The Occupational Safety and Health Administration (OSHA) has released enforcement guidance for recording cases of COVID-19. The guidance is specifically intended to be time-limited to the current public health crisis and is in effect until further notice.
The guidance reviews how employers should normally implement applicable rules (found in 29 CFR § 1904) on recording and reporting work-related fatalities, injuries and illnesses. Specifically, OSHA stated that COVID-19 is a recordable illness, and employers are responsible for recording cases of COVID-19 if:
However, in the guidance OSHA recognizes that due to the extent of transmission of COVID-19, employers may have difficulty determining whether workers who contracted COVID-19 did so due to exposure at the workplace.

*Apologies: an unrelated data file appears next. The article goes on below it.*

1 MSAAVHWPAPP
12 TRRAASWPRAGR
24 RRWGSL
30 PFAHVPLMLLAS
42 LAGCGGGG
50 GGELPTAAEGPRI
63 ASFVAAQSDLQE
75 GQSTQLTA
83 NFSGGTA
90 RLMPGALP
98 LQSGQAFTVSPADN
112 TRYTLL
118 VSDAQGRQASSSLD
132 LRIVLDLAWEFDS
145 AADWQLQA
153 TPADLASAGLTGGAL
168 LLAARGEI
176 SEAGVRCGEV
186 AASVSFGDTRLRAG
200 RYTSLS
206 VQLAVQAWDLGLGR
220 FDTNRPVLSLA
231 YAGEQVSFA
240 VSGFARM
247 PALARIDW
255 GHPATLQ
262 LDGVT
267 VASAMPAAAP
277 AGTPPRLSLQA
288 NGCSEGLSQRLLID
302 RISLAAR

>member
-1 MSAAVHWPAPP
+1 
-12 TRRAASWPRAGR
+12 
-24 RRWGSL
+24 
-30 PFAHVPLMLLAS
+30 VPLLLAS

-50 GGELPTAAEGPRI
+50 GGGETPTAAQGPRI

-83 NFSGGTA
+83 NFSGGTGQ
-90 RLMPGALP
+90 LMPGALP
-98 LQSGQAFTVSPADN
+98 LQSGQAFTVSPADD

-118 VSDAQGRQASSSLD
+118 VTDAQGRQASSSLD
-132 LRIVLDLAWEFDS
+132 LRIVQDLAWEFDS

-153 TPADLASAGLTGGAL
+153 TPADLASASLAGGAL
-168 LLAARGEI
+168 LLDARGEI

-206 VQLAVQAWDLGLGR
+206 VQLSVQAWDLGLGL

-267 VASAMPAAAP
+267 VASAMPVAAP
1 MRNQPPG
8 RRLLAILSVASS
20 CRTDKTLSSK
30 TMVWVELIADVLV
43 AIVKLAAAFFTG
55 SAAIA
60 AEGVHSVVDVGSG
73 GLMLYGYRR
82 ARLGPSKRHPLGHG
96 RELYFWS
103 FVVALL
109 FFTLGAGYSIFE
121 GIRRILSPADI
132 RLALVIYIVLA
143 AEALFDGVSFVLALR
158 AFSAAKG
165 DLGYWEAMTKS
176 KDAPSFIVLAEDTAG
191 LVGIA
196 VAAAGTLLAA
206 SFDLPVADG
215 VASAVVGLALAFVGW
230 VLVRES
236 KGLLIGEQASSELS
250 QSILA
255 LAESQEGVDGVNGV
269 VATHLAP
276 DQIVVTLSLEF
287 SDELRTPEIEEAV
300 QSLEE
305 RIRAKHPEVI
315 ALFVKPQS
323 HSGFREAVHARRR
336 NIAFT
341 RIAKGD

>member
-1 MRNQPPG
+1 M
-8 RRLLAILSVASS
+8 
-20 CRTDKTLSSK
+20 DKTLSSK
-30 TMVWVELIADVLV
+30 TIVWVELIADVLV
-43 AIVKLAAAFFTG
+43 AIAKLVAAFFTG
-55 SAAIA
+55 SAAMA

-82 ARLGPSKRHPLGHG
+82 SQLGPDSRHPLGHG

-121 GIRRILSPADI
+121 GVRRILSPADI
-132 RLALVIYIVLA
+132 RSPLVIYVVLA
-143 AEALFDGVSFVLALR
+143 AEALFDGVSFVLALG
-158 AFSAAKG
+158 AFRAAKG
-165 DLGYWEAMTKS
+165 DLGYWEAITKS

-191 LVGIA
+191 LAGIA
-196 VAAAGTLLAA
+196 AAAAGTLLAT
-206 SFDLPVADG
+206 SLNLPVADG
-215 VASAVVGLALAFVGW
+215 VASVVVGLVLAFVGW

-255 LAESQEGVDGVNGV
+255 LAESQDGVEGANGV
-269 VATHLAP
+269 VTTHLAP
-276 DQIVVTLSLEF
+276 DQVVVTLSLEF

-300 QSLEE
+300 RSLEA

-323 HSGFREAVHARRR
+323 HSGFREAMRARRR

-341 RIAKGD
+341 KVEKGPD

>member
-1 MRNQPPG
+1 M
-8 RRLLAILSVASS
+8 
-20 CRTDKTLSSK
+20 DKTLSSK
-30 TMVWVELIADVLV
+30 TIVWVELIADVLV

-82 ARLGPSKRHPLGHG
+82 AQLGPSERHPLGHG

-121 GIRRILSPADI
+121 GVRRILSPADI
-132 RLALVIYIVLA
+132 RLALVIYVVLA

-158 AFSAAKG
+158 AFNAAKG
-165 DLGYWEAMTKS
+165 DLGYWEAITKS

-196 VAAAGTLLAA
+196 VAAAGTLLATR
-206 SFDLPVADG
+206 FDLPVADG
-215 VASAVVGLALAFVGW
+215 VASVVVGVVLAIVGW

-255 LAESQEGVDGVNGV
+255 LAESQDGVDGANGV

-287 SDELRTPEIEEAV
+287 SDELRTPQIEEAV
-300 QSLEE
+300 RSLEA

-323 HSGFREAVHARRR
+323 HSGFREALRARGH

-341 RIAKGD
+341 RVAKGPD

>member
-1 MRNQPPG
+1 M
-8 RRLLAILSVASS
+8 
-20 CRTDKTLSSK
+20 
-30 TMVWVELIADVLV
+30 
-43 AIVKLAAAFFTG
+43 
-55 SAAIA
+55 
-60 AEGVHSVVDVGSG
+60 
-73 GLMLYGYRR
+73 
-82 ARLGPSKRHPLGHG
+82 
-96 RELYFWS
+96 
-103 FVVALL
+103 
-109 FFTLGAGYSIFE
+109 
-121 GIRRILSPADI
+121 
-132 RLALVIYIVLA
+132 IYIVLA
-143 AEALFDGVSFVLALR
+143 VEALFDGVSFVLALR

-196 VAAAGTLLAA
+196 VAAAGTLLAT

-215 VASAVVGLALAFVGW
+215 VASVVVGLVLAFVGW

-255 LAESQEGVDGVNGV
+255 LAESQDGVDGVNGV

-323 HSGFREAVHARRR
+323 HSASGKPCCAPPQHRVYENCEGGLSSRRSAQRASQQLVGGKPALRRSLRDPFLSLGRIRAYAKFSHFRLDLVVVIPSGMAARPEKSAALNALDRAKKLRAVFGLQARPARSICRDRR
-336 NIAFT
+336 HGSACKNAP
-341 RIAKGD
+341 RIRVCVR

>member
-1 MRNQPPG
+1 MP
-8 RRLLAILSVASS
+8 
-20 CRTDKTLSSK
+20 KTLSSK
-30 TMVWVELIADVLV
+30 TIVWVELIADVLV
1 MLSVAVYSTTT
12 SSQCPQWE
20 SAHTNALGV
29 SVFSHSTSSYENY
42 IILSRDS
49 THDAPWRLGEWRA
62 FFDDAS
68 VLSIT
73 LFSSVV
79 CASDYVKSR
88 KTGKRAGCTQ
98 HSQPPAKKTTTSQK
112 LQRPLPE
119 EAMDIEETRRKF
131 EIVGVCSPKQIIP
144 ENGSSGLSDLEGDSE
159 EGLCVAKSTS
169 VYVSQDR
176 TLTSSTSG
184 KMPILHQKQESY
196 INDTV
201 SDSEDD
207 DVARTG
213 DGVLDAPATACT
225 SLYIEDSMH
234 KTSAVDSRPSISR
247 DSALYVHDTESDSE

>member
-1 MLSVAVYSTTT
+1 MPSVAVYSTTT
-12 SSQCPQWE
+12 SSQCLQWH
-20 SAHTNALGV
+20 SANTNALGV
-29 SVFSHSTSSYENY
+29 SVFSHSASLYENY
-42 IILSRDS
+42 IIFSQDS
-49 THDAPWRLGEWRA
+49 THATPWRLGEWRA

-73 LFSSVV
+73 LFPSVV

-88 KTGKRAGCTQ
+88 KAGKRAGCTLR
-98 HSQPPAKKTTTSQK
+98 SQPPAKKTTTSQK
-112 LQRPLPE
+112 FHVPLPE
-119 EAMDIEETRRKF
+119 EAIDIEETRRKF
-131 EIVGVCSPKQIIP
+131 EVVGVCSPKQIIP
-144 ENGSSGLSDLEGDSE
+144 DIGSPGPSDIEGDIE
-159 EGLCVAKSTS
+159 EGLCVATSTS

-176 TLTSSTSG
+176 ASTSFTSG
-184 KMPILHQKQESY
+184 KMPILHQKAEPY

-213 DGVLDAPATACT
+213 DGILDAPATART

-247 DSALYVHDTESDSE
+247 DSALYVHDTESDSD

Given the difficulty in determining the source of transmission of COVID-19, for now OSHA will only fully enforce 29 CFR § 1904 for employers of workers in the healthcare industry, emergency response organizations (including emergency medical, firefighting and law enforcement services) and correctional institutions.
As to all other employers, OSHA will now only require them to make the work-relatedness determinations found in 29 CFR § 1904 when:
OSHA states that it has issued this guidance to help employers focus their response efforts on implementing good hygiene practices in their workplaces, and otherwise mitigating COVID-19’s effects, rather than on making difficult work-relatedness decisions in circumstances where there is community transmission.